Scarcity vs. Sales
In today’s economy it’s hard not to see the benefit of a good sale. Even if you’re someone who is generally oblivious to the fiscal cliff, it certainly registered when your first paycheck from 2013 came through. Holding off until those boots go down to 30% off suddenly seems like a great idea.
From both the perspective of the consumer and the retailer – sales seem to be mutually beneficial.However, holiday retail sales were a huge disappointment for 2012. Not only did they come nowhere near where they were projected to be but they showed the slowest growth since their initial decline on the heels of the 2008 financial crisis. It should have retailers scratching their heads about the benefit of huge sales like Black Friday and Cyber Monday.
Active-wear heavyweight Lululemon takes a different approach. Not only have they developed a line that is beautiful and functional but also a brand that is synonymous with a lifestyle their customers want. Their products are also, in a word, expensive. Cute, stylish yoga pants are pretty seasonless, right? So why not get something from last year in their sale section? The answer is because you can’t. Lululemon sells 95% of their inventory at full-price. Even when their numbers aren’t where they want them to be, it’s a strategy they’ll never stray from.
In addition to a lack of discounts and sales, they don’t open many new stores or use software to gather shopper data. But how do they get customers without these types of marketing promotions? Lululemon focuses on their patron’s shopping habits by having their workers listen to their likes and complaints in-store, rather than using “big data” which gives a “false sense of security, according to CEO Christine Day. Day personally spends six hours a week herself doing drop-ins at a variety of locations to observe shoppers and use their feedback.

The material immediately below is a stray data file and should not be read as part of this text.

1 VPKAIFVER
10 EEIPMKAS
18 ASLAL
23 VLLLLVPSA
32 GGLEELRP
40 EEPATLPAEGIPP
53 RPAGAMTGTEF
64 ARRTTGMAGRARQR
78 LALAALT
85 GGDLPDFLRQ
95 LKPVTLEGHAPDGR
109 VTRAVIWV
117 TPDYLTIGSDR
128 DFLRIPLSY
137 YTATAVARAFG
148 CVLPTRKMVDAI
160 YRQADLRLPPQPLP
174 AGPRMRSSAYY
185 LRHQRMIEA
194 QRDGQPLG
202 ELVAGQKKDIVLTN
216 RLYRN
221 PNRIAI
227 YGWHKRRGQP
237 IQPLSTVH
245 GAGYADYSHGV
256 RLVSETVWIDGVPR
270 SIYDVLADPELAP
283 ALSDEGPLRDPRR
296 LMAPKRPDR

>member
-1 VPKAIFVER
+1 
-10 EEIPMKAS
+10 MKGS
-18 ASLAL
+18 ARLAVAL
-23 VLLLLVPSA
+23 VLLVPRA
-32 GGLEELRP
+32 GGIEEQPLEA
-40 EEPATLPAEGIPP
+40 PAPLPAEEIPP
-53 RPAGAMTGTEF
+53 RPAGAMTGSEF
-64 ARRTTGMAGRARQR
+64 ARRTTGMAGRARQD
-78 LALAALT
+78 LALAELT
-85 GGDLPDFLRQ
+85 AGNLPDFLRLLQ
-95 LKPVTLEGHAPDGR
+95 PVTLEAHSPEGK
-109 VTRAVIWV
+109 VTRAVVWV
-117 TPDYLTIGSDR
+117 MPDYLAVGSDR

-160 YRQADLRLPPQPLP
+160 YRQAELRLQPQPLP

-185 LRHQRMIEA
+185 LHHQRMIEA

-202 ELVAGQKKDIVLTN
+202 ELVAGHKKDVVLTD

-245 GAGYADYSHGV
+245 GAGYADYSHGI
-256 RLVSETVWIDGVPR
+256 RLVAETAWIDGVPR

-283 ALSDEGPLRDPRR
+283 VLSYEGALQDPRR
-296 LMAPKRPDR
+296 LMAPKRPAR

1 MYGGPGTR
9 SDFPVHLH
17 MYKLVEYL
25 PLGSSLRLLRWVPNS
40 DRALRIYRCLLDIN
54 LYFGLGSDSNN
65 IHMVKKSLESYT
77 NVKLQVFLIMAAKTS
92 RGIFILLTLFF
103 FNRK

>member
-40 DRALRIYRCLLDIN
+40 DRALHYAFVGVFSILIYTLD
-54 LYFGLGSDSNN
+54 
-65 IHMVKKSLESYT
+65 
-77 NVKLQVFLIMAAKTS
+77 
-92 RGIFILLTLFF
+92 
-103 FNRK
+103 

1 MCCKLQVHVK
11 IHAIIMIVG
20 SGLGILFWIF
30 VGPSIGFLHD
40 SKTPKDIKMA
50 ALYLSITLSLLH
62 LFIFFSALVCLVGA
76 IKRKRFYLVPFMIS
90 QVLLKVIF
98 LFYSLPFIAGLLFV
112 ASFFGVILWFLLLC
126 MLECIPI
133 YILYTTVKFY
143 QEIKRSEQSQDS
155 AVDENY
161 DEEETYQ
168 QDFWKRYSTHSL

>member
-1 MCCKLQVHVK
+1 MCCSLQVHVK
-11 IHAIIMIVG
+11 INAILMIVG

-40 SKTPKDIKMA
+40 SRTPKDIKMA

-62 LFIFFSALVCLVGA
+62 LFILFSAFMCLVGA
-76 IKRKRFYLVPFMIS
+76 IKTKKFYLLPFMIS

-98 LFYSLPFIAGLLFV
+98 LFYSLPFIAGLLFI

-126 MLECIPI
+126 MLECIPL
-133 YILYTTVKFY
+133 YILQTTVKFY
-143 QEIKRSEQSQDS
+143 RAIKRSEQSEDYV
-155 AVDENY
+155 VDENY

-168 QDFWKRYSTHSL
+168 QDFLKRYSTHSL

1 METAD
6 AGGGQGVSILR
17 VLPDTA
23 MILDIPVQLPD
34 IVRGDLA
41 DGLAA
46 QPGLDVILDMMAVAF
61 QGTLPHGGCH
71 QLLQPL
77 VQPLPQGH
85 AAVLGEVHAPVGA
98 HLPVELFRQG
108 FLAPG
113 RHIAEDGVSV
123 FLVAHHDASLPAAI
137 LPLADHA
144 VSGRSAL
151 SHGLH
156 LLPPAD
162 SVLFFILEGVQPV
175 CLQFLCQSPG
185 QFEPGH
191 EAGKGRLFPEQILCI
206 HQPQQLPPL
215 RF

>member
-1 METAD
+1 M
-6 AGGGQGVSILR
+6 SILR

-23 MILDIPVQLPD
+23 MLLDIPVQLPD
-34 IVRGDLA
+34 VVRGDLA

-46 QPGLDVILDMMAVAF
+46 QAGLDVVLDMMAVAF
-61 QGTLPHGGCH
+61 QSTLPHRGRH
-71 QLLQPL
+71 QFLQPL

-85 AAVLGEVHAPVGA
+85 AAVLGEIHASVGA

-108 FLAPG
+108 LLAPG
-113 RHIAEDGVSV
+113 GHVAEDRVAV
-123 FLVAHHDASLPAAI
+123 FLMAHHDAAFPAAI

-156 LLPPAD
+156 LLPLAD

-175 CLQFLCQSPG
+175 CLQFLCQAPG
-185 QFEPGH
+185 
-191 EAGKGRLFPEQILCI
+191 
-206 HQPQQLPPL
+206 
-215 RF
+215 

However, the biggest and simplest sales tactic used by Lululemon is to sell to their niche through scarcity.
“Our guest knows that there’s a limited supply, and it creates these fanatical shoppers,” said Day to The Wall Street Journal.
In general, it works. In the last nine quarters, over the course of three years, the company’s sales have rose 30% or more from the year before; in the last year their stock has doubled. Lululemon uses the basic economic principle of supply and demand and it’s so simple, that it just might work.